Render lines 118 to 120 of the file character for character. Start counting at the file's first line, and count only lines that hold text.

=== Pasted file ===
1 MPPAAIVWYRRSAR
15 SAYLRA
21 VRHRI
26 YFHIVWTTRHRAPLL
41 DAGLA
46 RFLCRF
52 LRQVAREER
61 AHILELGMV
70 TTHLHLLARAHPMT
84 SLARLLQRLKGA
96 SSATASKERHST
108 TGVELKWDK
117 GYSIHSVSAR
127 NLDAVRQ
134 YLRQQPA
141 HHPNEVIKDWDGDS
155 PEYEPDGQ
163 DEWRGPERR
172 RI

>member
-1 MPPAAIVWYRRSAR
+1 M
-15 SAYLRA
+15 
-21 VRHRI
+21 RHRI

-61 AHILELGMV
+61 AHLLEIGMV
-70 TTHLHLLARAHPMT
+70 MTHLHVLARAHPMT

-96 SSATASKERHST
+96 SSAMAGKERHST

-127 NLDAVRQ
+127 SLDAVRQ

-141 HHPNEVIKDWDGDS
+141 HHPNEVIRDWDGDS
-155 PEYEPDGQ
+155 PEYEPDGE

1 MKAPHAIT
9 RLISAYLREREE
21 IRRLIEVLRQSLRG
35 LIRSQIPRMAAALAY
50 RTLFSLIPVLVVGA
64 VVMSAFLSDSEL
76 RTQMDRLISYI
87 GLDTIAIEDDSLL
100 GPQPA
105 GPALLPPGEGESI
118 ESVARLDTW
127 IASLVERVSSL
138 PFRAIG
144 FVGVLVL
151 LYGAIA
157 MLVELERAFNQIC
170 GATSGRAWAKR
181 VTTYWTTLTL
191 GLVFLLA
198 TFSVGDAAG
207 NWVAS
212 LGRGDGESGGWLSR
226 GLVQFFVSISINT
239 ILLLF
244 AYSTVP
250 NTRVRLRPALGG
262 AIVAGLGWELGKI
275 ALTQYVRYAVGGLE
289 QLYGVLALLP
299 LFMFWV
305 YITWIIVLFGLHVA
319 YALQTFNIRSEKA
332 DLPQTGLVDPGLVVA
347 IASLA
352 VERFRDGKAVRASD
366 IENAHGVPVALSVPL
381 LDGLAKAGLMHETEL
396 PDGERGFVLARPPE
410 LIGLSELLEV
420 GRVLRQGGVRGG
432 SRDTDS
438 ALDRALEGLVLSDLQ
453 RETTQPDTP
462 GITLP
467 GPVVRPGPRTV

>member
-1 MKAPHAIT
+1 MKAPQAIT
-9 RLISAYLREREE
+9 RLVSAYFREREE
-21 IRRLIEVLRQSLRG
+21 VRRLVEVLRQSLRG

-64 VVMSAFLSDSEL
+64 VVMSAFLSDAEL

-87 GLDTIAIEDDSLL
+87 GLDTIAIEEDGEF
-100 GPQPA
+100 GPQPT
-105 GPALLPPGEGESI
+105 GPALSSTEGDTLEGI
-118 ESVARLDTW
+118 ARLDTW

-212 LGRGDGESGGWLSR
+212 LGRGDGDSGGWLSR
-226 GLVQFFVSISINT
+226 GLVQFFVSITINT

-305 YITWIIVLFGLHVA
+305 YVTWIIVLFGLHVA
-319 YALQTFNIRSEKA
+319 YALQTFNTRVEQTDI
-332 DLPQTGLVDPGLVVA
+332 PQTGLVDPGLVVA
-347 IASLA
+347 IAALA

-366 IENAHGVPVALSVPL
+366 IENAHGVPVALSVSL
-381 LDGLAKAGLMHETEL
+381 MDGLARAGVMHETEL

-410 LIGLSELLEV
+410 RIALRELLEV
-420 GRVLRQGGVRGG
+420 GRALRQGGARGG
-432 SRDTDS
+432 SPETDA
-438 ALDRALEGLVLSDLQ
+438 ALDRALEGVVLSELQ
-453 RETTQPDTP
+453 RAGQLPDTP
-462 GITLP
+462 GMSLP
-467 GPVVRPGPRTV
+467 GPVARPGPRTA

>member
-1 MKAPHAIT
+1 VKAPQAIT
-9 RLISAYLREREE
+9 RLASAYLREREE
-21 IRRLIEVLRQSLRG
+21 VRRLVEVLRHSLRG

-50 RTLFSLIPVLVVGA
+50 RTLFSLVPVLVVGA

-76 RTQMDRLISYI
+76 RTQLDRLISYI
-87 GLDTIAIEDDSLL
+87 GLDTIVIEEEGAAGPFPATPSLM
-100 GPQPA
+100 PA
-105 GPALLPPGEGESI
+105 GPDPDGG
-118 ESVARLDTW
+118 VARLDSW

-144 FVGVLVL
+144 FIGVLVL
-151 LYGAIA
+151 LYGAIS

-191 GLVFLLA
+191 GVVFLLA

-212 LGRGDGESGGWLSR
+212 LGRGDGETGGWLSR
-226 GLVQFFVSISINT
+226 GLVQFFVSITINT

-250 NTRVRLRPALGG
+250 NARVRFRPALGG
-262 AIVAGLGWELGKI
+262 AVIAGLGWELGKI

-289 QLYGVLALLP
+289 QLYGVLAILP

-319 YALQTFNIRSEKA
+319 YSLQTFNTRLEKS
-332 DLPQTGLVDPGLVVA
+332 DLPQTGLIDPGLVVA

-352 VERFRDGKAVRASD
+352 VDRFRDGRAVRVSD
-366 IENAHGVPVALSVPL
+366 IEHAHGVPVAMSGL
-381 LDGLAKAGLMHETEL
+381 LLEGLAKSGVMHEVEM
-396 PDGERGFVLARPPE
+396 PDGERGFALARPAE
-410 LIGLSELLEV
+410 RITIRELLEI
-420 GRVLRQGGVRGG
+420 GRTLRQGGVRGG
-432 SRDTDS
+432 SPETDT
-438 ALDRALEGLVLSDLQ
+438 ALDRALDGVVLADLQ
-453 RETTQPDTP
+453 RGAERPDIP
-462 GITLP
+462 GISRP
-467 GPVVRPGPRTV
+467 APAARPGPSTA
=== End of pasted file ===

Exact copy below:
+410 RIALRELLEV
-420 GRVLRQGGVRGG
+420 GRALRQGGARGG